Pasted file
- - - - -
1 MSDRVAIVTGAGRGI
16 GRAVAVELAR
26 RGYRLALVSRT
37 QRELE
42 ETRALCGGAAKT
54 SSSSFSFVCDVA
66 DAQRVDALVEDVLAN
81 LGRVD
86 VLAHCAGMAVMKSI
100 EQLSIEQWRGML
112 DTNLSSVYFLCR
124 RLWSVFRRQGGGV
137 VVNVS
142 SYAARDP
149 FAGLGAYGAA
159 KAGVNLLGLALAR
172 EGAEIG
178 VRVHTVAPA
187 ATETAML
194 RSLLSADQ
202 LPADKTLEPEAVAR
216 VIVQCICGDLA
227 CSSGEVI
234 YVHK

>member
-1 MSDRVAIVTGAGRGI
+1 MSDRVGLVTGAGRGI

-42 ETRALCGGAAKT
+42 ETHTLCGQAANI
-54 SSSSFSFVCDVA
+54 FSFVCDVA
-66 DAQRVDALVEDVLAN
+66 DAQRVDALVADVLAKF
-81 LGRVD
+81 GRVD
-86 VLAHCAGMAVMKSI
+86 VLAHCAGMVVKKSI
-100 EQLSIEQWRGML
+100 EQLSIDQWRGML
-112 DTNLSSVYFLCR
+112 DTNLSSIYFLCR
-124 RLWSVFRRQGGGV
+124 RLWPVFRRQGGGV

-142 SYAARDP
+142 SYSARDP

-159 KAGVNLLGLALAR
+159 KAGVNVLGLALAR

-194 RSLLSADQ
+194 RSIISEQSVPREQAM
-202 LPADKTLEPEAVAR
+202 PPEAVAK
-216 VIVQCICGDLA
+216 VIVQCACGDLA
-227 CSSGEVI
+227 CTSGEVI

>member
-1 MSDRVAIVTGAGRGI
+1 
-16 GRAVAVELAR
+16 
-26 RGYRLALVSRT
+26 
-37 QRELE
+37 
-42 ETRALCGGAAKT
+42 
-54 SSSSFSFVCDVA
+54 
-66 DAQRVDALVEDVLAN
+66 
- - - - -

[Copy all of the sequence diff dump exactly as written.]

1 MSDRVAIVTGAGRGI
16 GRAVAVELAR
26 RGYRLALVSRT
37 QRELE
42 ETRALCGGAAKT
54 SSSSFSFVCDVA
66 DAQRVDALVEDVLAN
81 LGRVD
86 VLAHCAGMAVMKSI
100 EQLSIEQWRGML
112 DTNLSSVYFLCR
124 RLWSVFRRQGGGV
137 VVNVS
142 SYAARDP
149 FAGLGAYGAA
159 KAGVNLLGLALAR
172 EGAEIG
178 VRVHTVAPA
187 ATETAML
194 RSLLSADQ
202 LPADKTLEPEAVAR
216 VIVQCICGDLA
227 CSSGEVI
234 YVHK

>member
-1 MSDRVAIVTGAGRGI
+1 MSDRVGLVTGAGRGI

-42 ETRALCGGAAKT
+42 ETHTLCGQAANI
-54 SSSSFSFVCDVA
+54 FSFVCDVA
-66 DAQRVDALVEDVLAN
+66 DAQRVDALVADVLAKF
-81 LGRVD
+81 GRVD
-86 VLAHCAGMAVMKSI
+86 VLAHCAGMVVKKSI
-100 EQLSIEQWRGML
+100 EQLSIDQWRGML
-112 DTNLSSVYFLCR
+112 DTNLSSIYFLCR
-124 RLWSVFRRQGGGV
+124 RLWPVFRRQGGGV

-142 SYAARDP
+142 SYSARDP

-159 KAGVNLLGLALAR
+159 KAGVNVLGLALAR

-194 RSLLSADQ
+194 RSIISEQSVPREQAM
-202 LPADKTLEPEAVAR
+202 PPEAVAK
-216 VIVQCICGDLA
+216 VIVQCACGDLA
-227 CSSGEVI
+227 CTSGEVI

>member
-1 MSDRVAIVTGAGRGI
+1 
-16 GRAVAVELAR
+16 
-26 RGYRLALVSRT
+26 
-37 QRELE
+37 
-42 ETRALCGGAAKT
+42 
-54 SSSSFSFVCDVA
+54 
-66 DAQRVDALVEDVLAN
+66 